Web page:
At least not according to most of the perceived wisdom. But, I beg to differ and so do a few adventurous souls. Who, when I get my own laptop back and can find their web pages, will get a mention.
Confused? Don’t be…at least not yet!
You see, I want a boat with a solar powered electric motor for propulsion.
Now when I first raised this issue on a couple of canal forums it caused a bit of a storm from those whose instant reaction was “It can’t be done!” and those who were or had actually done it! In point of fact it was generally accepted (even by me) that unless I had a hybred (diesel genny to charge batteries to run a motor) then it was not practical and far too costly.
Yet to me a hybred defeated the object of the excercise. Which is, in part, to be self sufficient. Minimal energy bills, especially diesel as the cost is skyrocketing.
So I left it for bit but kept finding myself returning to the idea and dug deeper and it IS practical. Perhaps not for others but for me, how I live, plan to live, use the boat, etc I think I can do it. I will explain the workings of it in another post, But this is the genesis of my idea so…”Let there be (solar powered) light!”
In fact my idea is to get my outgoings down to the barest minimum so when I reach retirement age I can afford to do so and still live on my boat.
Now Solar panels have a life span of 25 years (and at the current rate of disintegration so do I) while batteries (assuming the right type and properly looked after) have approx 10 years.
The cost of both have come down in recent years as their efficiency has gone up. Especially solar panels whose low light capacity has increased amazingly even from just a 2-3 years ago.
The point is to have sufficient panels of the right sort that even if the UK sun does not shine there is sufficient power to charge a large enough bank of the “right” batteries (not all batteries are created equal) to hold a decent amount of power. Again I will explore this in greater detail in later posts but you get the gist.
As I intend to live aboard I will not be cruising for days at a time but merely as required to be a continuous cruiser over (if it all goes to plan) between the Lee Valley Navigation and Aylsbury on the Grand Union. So meandering along every few days rather than 14 days here then move and 14 there, etc. With longer trips as and when perhaps up the Thames Valley and definately at some point the K & A.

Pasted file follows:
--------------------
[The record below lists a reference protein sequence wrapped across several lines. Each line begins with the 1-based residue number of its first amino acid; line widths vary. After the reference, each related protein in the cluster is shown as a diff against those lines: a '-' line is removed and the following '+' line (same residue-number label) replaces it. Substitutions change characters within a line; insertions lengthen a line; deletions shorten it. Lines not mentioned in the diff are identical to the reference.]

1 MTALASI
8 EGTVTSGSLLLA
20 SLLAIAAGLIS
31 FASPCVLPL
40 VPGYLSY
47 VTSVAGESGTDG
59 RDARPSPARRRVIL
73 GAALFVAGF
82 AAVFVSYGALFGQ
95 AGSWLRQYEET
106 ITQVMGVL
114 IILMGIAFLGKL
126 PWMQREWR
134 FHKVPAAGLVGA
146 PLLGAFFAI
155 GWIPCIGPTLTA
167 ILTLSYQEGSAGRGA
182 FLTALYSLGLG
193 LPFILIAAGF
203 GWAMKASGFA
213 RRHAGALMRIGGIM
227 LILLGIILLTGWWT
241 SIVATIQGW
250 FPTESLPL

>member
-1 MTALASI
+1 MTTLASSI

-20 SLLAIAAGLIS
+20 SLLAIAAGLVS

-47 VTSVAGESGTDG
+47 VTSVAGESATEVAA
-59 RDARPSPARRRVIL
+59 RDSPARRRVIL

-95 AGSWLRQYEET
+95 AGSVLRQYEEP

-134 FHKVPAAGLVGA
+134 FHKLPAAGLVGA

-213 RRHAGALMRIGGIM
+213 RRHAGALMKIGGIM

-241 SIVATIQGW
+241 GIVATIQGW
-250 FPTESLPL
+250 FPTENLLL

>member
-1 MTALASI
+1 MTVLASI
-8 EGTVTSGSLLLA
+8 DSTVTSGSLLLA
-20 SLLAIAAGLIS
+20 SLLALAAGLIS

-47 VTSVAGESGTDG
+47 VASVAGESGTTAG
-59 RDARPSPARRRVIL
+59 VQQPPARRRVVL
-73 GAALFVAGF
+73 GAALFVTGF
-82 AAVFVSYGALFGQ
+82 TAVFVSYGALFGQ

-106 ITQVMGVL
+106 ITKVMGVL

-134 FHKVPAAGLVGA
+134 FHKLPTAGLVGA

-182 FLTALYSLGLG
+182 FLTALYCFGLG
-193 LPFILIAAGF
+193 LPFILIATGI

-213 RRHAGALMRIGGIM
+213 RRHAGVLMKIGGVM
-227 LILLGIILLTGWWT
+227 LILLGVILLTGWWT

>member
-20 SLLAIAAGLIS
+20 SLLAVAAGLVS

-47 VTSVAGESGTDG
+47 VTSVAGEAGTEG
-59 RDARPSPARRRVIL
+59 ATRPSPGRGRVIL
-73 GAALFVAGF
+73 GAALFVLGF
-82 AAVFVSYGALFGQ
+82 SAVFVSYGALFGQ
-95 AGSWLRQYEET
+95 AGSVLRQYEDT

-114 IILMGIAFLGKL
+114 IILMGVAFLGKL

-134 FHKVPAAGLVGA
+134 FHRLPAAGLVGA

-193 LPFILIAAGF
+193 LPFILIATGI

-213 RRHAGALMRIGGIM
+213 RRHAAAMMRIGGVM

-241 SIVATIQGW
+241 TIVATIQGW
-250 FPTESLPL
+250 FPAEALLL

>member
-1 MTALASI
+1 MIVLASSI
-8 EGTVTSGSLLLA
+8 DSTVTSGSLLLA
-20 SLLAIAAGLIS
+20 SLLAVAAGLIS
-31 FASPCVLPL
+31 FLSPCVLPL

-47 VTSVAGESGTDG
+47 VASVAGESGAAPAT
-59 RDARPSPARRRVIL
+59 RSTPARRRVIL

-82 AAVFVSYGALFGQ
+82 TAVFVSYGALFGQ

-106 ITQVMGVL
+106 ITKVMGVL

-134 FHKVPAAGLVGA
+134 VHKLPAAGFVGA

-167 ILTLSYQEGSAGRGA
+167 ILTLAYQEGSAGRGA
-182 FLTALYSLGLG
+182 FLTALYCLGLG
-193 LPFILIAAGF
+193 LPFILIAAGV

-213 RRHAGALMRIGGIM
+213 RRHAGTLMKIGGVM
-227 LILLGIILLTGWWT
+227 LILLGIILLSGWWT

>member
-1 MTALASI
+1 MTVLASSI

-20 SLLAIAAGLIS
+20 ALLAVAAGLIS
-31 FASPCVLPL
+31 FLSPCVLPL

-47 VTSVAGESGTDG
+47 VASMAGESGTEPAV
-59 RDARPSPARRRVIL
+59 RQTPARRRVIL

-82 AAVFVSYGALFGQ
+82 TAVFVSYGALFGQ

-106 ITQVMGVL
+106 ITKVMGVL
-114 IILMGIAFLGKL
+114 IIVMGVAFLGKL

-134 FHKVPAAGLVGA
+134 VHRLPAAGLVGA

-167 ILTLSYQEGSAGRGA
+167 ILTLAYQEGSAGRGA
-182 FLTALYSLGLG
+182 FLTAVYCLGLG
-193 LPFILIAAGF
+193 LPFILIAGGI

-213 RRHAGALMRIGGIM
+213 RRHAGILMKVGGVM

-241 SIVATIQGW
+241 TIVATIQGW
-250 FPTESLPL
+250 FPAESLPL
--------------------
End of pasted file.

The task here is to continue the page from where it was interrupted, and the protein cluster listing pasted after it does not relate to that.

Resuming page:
A lot depends on my working pattern. I am a Consultant Solicitor working for Law firms and In-House teams on a contract basis.
My oldest son will be with me for the first year until he goes to Uni. He has a job in Chesham (I have role in Ware) hence the spread of travel depending on who wants to travel to work the furthest and if I feel generous! LOL!
Next time I will talk a bit more about my ideas for the boat I just need to order the last two years research in my brain first!
Dr Martin Luther King once said to the world “I have a dream!”
Well so do I!
Mine is a bit smaller than his. A little less grandiose and much more selfish. I want to live on a boat!
I have wanted it for nearly 30 years. In fact ever since I was a young airman snowed in at a (now defunct) base one winter talking with a friend about what we would do when our time was up. We both wanted to travel a bit and I thought about converting an old military ambulance. He suggested a sail boat to the Caribbean. Another friend had a diving permit and we agreed it was the way to go and so… the dream was born!
However, with the thaw came postings, reality, demob and marriage and as the way of things we lost touch. But part of the dream remained.
When I was first married I hated spending a fortune in rent and looked longingly into living in a narrowboat. Designs, toilets (oh yes, the REAL gritty nitty!) and bow thrusters…..then the spouse said NO! NEVER! Unless I wanted to do it on my own!
Soooo…..fast forward 20+ years and thanks to a divorce petition I am now on my own. Except I now have a dog. A proper boat sized dog! A Jack Russell called Alfie. Also known as “Daftus Doggus” and “Cutus Caninus” (its “Dog Latin”…a bit like “Pig Latin” but house trained!) Although, when he decides to be a little bugger, I have threatened to change his name to “Spitroast” on occasion!
So I now have the freedom, the ships mascot and almost the cash. I also have a name for her “Gypsy Lady”.
I was, because I realy want a widebeam, going to have a picture of a real Beryl Cook sized woman in swimsuit painted on the side and call her “Big Fat Annie” but not everyone shares my sense of humour so I fell back on “Gypsy Lady” with a suitable picture to be painted.
So here we go!
In this blog I will set out the ideas, the research, the quotes, quotations and quota of cock ups. If only because I like to laugh and if I can do so and you all learn from my mistakes so much the better.
If you read this far thankyou…you fool! Should have fled while you could! Now your boating soul is mine!
Actually, this post was merely a tryout and to introduce myself if you are not on the “Canal world” forum and do not know me.
The next will have a lot more “boaty bits” in it. So stay tuned.